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We are given an array of variables $A$, along with a matrix $M$. The elements of the matrix $M$ are composed of sums of the variables in $A$. We are allowed to pre-process $A$ in order to find a quick way to obtain the entries of $M$ - in other words, the fastest way to obtain sums of the variables in $A$. We do know which variables we must use for each sum in advance. Also, the matrix rows follow the rule that each element of the array will be used in exactly one sum in each row of the matrix.

So, for example, we are given the array:

$$(x_1, x_2, x_3, x_4, x_5)$$

Then, we are given a matrix:

$$\begin{pmatrix} x_2 + x_3 & x_1 + x_4 + x_5 \\ x_1 + x_2 + x_5 & x_3 + x_4 \\ \end{pmatrix}$$

We are allowed to pre-compute using as many resources as we like. The goal is to get a circuit that computes the sums of the matrix using as little resources as possible (but with as much pre-computation as one wants).

The matrix will be an $n/\alpha \times \alpha$ sized matrix of non-negative integers less than $\alpha$, with $\alpha \approx \log \log \log n$. The array will contain $n$ elements.

I'm wondering how well we can do in the worst case or in the average case.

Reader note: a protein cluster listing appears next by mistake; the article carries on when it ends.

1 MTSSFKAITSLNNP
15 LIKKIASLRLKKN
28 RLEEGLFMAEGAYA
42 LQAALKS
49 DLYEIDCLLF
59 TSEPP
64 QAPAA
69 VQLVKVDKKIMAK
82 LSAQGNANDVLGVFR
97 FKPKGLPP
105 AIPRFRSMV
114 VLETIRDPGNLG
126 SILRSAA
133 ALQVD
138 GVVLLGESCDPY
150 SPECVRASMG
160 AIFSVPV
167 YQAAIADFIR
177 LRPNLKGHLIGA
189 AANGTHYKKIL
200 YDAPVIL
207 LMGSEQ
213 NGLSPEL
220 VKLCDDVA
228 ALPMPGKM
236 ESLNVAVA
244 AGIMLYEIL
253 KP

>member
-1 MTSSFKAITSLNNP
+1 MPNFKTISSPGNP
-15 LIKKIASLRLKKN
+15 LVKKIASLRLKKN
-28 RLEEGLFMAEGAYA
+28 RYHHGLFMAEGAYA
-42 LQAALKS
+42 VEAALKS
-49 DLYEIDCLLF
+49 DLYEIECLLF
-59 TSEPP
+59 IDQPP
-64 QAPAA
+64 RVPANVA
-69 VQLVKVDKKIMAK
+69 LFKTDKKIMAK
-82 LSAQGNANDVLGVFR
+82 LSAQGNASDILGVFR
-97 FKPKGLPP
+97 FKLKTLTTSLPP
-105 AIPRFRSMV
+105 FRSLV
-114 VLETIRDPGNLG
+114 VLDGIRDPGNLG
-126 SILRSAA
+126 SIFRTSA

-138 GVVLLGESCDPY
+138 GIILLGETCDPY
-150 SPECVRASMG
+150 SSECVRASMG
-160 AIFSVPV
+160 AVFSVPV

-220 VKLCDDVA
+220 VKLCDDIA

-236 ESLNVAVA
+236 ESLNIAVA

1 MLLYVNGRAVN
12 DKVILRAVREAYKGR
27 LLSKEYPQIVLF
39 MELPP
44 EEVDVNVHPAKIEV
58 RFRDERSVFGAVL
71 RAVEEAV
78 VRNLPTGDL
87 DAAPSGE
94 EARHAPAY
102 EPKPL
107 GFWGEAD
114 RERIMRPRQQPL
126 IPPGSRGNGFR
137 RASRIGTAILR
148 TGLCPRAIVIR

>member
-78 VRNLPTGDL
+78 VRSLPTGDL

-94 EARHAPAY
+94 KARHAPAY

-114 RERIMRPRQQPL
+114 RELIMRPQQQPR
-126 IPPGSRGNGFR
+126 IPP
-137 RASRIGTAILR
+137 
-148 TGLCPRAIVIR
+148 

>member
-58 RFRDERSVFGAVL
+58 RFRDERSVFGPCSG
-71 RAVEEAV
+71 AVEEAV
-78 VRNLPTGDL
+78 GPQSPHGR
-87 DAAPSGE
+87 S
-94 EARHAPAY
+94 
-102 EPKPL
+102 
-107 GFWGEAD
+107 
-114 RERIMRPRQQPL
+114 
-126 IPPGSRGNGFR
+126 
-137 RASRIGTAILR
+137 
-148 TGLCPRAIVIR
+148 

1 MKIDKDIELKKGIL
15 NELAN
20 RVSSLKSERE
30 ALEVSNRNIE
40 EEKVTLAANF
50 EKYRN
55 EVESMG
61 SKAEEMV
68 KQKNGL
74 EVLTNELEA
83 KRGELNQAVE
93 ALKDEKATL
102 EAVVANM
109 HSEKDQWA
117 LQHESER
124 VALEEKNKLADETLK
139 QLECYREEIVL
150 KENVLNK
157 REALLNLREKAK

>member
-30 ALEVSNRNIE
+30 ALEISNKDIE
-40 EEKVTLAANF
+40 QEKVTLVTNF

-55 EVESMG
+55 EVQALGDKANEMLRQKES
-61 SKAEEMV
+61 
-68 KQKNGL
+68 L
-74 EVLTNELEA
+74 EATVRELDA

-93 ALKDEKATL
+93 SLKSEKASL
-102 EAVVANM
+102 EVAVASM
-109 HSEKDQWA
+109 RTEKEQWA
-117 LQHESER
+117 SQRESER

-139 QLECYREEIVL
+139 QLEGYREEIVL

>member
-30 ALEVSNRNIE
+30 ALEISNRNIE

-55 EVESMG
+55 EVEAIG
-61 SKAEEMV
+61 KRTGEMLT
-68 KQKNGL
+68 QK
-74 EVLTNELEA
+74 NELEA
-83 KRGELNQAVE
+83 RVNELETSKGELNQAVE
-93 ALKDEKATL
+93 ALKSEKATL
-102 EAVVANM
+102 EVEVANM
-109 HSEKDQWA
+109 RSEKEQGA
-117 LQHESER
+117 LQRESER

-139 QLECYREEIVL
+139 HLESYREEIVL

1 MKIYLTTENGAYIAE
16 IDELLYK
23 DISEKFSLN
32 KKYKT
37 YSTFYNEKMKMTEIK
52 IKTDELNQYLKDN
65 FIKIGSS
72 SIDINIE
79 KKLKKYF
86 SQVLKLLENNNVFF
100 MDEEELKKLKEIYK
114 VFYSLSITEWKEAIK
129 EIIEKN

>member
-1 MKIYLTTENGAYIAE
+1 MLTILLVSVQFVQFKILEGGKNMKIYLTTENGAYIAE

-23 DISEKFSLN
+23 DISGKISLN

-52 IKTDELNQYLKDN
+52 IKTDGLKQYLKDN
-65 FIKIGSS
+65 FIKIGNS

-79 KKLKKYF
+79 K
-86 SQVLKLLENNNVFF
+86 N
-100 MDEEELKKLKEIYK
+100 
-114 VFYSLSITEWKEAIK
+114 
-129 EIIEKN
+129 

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  • $\begingroup$ Can the same variable appear twice in the same sum? If yes, is multiplication allowed or should it be done with iterated addition? $\endgroup$ – xavierm02 Apr 25 '18 at 11:59
  • $\begingroup$ The case where you do not allow variable repetition seems a bit easier, and can be rephrased as follows: Given $A\subseteq\mathcal P(X)$, what's the cardinal of the smallest $B$ such that $A\subseteq B$ and $\forall Y\in B, Y\not=\emptyset\implies \exists y \in Y, Y\setminus\{y\}\in B$. Intuitively, $X$ is the set of variables, $A$ is the set (multiset if we allow repetitions) representing sums that we want to compute, $B$ is the set of all sums we will actually compute. To compute the sum of $Y$, you first compute the sum of $Y\setminus \{y\}$ and then add $y$ to it. $\endgroup$ – xavierm02 Apr 25 '18 at 12:02
  • $\begingroup$ @xavierm02: Variable repetition is not allowed. My approach seems somewhat similar to yours... I tried building sets of the variables to correspond with the sums in the matrix, but I'm having trouble finding a systematic approach that is efficient. In fact, I'm not even sure what efficient is for this problem. $\endgroup$ – Matt Groff Apr 25 '18 at 16:58
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    $\begingroup$ @xavierm02: I just thought that I should clarify: Variable repetition is not allowed, but the actual values may repeat. For example, $x_1=5, x_3=5$ is allowed. So we do have multisets of values, which seems to complicate things. $\endgroup$ – Matt Groff Apr 25 '18 at 17:14

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